Holden and CSIRO research powertrain technologies
November 24, 2004 Holden has announced an Australian based joint research program with CSIRO to explore future global powertrain technologies. The program will contribute to parent company General Motors' mission to design and develop hybrid and hydrogen-powered fuel cell vehicles.
Holden Chairman and Managing Director, Denny Mooney, announced the joint program at the GM 'Road To Hydrogen' seminar in Sydney, where participants were able to drive Hy-wire, the latest hydrogen fuel cell concept vehicle from GM which could revolutionise the way future cars are developed.
"This collaboration between Holden and CSIRO, with its undoubted world-class research capabilities, sees Australia's leading R&D investors in the public and private sectors playing their part in the global road to hydrogen," Mr Mooney said.
"This program will focus on technology which could have wide-ranging future applications in hybrid and fuel cell systems. Australia is in the region which will experience more than half the world's growth in car use in the next decade - the Asia Pacific.
"General Motors is harnessing its broad powertrain expertise and economies of scale as the world's largest automotive company to make a definitive difference, to move towards the day when cars are largely removed from the environmental debate.
"Holden has played a leadership role in local automotive research for many years. It is Australia's biggest private research and development spender investing more than $540 million in the past two years alone. Holden Innovation, which will drive the new project, is also Australia's only stand-alone automotive R&D centre," Mr Mooney said.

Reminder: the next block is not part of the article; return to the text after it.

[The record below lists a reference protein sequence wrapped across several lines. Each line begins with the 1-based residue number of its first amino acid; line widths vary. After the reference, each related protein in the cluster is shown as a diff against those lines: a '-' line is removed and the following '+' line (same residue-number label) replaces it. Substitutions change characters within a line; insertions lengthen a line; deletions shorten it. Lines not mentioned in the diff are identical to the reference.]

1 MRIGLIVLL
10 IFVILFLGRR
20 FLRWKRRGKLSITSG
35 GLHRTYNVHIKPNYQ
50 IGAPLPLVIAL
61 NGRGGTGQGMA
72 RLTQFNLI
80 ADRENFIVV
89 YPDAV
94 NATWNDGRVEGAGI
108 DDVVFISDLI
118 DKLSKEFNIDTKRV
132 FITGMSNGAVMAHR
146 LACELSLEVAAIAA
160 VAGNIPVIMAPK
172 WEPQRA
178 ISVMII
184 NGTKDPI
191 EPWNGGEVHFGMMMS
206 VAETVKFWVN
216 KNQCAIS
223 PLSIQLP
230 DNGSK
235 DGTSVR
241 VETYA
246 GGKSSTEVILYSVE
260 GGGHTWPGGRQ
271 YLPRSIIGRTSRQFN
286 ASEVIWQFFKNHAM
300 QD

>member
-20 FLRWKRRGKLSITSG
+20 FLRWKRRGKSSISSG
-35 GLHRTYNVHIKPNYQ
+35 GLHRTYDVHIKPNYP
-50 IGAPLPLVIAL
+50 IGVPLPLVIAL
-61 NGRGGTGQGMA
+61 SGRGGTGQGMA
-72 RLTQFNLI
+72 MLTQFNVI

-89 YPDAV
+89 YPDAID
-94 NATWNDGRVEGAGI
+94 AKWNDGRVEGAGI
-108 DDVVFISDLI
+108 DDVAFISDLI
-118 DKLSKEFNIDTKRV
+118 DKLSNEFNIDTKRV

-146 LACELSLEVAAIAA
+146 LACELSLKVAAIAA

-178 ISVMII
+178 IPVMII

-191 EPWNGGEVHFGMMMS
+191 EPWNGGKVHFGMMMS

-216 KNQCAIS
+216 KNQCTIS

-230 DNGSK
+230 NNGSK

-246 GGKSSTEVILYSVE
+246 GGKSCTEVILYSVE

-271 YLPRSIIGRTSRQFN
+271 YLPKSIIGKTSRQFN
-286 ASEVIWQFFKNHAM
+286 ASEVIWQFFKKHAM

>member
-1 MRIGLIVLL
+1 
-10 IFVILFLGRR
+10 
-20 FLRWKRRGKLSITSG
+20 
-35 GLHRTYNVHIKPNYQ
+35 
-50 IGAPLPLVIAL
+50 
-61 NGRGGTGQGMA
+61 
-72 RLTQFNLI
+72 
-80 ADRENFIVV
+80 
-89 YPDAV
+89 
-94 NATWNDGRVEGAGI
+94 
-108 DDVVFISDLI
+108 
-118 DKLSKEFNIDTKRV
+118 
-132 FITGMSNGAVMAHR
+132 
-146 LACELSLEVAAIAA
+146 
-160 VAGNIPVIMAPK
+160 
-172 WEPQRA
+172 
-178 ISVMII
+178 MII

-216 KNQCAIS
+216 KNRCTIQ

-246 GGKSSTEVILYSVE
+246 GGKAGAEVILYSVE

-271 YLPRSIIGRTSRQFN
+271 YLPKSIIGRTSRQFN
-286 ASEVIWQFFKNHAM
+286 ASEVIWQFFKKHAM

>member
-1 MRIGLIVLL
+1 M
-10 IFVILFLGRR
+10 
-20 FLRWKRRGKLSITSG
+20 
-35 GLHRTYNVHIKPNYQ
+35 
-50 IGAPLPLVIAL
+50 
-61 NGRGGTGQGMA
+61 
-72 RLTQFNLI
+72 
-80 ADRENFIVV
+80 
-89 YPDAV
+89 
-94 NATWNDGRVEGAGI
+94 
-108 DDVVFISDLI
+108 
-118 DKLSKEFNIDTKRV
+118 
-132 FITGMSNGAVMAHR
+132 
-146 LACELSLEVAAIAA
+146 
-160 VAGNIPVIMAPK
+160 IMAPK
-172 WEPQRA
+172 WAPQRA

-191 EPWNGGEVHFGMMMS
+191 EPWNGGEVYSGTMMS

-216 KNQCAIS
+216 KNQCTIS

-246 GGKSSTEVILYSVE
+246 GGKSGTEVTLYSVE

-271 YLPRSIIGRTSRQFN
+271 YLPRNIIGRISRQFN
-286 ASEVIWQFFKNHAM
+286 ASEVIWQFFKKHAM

Holden and CSIRO began collaborative research into alternative propulsion systems with the ECOmmodore hybrid electric vehicle project in 2000. It has provided the platform for continuing research into the supercapacitor and battery technologies which could play an important role in the development of hydrogen fuel cell and hybrid applications.
Holden Innovation's Chief Engineer, Dr Laurie Sparke, said the project's research activity would be focused on power management systems and energy storage technologies.
"Electric propulsion will be the basis of practically all vehicle powertrains in the long term. These electric drives, regardless of the origin of the power source, will require electrical energy storage devices such as supercapacitors, batteries, or a combination of both," Mr Sparke said.
"Supercapacitors are our particular interest. They're capable of providing a rapid surge of power and allow the super-fast collection, storage and discharge of the electrical energy necessary for automotive applications. They're lightweight and suited to capturing or providing the high currents associated with regenerative braking and full throttle acceleration.
"Using supercapacitors, our engineers can minimise electric loads which can drastically reduce battery life and allow better management of the 'rapid change of state' events associated with day-to-day driving.